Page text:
A31: To install OpenOffice you'll want to use an account configured with  → System Preferences → Users and Groups → Allow user to administer this computer. (If you have only one account on your Mac, it was created that way.) After installing, launch OpenOffice once from that account to clear the Gatekeeper's flag (see Q05/A05). But you can use OpenOffice from any account, administrator or user, including the Guest User which never has administrator privileges.

Q32: I think I have a problem with fonts. What can I do?
A32: Problems with fonts may occur when you've tried to install, change, or remove them. My personal opinion is that it's not a good idea to tinker with fonts on the Mac. But if you did and are now having trouble, the simplest solution may be to clear the font cache with a restart in "safe mode", as explained in your Mac's help system. Then immediately do a normal restart and see if the problem is fixed. (Do not leave your Mac running in safe mode.) Otherwise, see if the problem disappears with the Guest User account (Q28/A28). If so that suggests that your OpenOffice user profile may be the problem (in which case see Q02/A02). If a profile reset doesn't help, review these topics and also Q61/A61:
Help panel font too small
[Solved] Text invisible or too small in Help panels
Regular Arial Font in Italics on Mac
Calc cells display as empty
Open Office does not find fonts which are in my library
How to update the fonts list?
Italic fonts missing from Open Office font list
[Solved] No text in OpenOffice dialogs on OS X 10.10
OpenOffice Dialog Boxes Text Missing
[Solved] Can't see text on welcome screen like font missing
Other MacOS font topics
Finally, ask Apple about fixing your Mac's font problem.

Q33: When I open an OpenOffice document in Finder it opens in TextEdit (or Excel or some other undesired program). How do I get the document to open with OpenOffice when I use Finder?
A33: In Finder, single click the document to select it. Use File → Get Info. In the Info window look for the "Open with" section. If the triangle to the left of those words points to the right, click it so the triangle points downward. Click the button below "Open with" and locate OpenOffice in the list. If you don't see OpenOffice in the list, choose Other, choose OpenOffice from the list of installed programs, then click Add. Once you've selected OpenOffice as the application, click the Change All button, then Continue. Close the Info window. The document should now open with OpenOffice.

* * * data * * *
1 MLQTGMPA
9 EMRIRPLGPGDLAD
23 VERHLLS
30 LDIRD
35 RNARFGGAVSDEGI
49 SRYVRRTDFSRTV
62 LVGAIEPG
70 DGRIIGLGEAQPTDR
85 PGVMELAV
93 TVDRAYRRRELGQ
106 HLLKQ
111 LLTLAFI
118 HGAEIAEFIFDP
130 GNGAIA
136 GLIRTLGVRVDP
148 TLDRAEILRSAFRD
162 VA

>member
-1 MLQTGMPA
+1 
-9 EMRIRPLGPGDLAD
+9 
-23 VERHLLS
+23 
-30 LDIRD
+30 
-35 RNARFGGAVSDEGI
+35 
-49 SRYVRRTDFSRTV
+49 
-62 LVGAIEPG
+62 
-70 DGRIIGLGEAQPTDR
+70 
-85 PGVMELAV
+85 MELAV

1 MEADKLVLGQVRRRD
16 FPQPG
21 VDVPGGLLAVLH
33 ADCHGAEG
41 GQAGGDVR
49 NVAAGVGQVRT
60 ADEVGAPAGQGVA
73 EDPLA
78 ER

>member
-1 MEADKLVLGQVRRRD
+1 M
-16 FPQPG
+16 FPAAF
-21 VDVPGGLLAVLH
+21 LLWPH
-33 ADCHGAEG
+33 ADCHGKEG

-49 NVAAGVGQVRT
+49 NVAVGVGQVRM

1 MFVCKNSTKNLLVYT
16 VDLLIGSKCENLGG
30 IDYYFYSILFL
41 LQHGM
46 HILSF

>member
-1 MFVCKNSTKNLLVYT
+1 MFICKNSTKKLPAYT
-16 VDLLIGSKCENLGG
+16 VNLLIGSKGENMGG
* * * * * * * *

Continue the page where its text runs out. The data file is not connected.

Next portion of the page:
Q34: When should I use Safe Mode with OpenOffice?
A34: Macs can run many programs concurrently. Some of these programs start automatically when you sign onto an account and may be running even though you didn't start them from the Dock or Launch Pad. Occasionally these programs interfere with one another. The interference may cause one of the programs to stop functioning, to operate in a strange way, or to fail and terminate. For example, another program may be preventing copy/paste from working as you expect, or it may be causing OpenOffice to crash. Safe Mode allows you to run OpenOffice without any other programs starting so you can see if the difficulty you're having may be the result of interference. Safe Mode also clears some of the cache areas in MacOS which might be causing trouble for you.

Q35: Why doesn't my print dialog look like examples in posts on the forum?
A35: OpenOffice provides two print dialogs. The choice is controlled by option OpenOffice → General → Print dialogs → Use OpenOffice dialogs. Try the other option. If the option is unchecked, check it and try to print. If the option is checked, uncheck it and try to print. See Q00/A00. You can expect a print dialog for Mac to look different than a dialog for other operating systems.